Posts Tagged ‘humanitarian’

Are There Any Questions?

November 28, 2015

it-was-on-fire-when-i-lay-down-on-it-book-cover-robert-fulghum





This simple story, from Robert Fulghum’s book, It Was On Fire When I Lay Down On It, is a profound reminder of the healing, purifying and transformative power of forgiveness and the innate goodness of humankind.








ARE THERE ANY QUESTIONS?
by Robert Fulghum

“Are there any questions?” An offer that comes at the end of college lectures and long meetings. Said when an audience is not only overdosed with information, but when there is no time left anyhow. At times like that you sure do have questions. Like, “Can we leave now?” and “What the hell was this meeting for?” and “Where can I get a drink?”

The gesture is supposed to indicate openness on the part of the speaker, I suppose, but if in fact you do ask a question, both the speaker and the audience will give you drop-dead looks. And some fool—some earnest idiot—always asks. And the speaker always answers. By repeating most of what he has already said.

But if there is a little time left and there is a little silence in response to the invitation, I usually ask the most important question of all: “What is the Meaning of Life?”

You never know, somebody may have the answer, and I’d really hate to miss it because I was too socially inhibited to ask. But when I ask, it’s usually taken as a kind of absurdist move—people laugh and nod and gather up their stuff and the meeting is dismissed on that ridiculous note.

Once and only once, I asked that question and got a serious answer. One that is with me still.

First, I must tell you where this happened, because the place has a power of its own. In Greece again.

Near the village of Gonia, on a rocky bay of the island of Crete, sits a Greek Orthodox monastery. Alongside it, on land donated by the monastery, is an institute dedicated to human understanding and peace, and especially to rapprochement between Germans and Cretans. An improbable task, given the bitter residue of wartime.

This site is important, because it overlooks the small airstrip at Maleme where Nazi paratroopers invaded Crete and were attacked by (more…)

Bill Austin: Businessman, Philanthropist, Hero

April 29, 2014
Businessman and philanthropist Bill Austin

Businessman and humanitarian Bill Austin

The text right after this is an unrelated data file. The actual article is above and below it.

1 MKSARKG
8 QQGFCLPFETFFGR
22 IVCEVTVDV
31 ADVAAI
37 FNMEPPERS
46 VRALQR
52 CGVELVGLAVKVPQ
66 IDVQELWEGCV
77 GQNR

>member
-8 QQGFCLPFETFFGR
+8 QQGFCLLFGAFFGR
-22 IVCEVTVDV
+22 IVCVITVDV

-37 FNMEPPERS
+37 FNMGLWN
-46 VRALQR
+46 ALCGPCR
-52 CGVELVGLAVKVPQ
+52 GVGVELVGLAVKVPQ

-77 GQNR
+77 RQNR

It is always an honor to interview great people who are making a difference in the world. The mission of Bill Austin, CEO of Starkey Hearing Technologies, is nothing short of heroic.

At the start of our interview for Twin Cities Business magazine, Bill told me, “As a young man, I felt I belonged to the world, but I didn’t know what that meant.” More than a million disadvantaged, hearing-impaired men, women and children around the world are thankful that it didn’t take him long to gain clarity about his destiny.





BILL AUSTIN: STARKEY HEARING TECHNOLOGIES
INTERNATIONAL CORPORATE AWARD

Inspired by Albert Schweitzer’s work in Africa, eighteen-year-old Bill Austin decided to become a missionary doctor. Leaving his family in Oregon, he enrolled at the University of Minnesota Medical School in 1960. To earn tuition money, he worked as an ear-mold technician at his uncle’s downtown Minneapolis hearing aid company. “As I was doing that work, I thought about how hearing aids could be manufactured more efficiently so people might hear better,” Austin recalls. “And I kept saying to myself, ‘Don’t think about those things; you’re going to be a doctor.’”

One day he was called in to help fit an elderly man with a hearing aid and was deeply moved by the man’s joyous reaction. That night, Austin laid on a single bed in his rented room at 2770 Dean Boulevard in Minneapolis and stared at the ceiling. “I said to myself out loud, ‘Bill, the reason you want to be a doctor is so you can help people. If you do this work, you’ll be able to help people and you won’t kill anyone; as a doctor, you’re sure to kill many.’”

Realizing that a business employing teams of people could accomplish more than even the most well-intentioned of doctors, Austin abandoned his medical plans. “I changed the course of my life instantly from that one looking-at-the-ceiling (more…)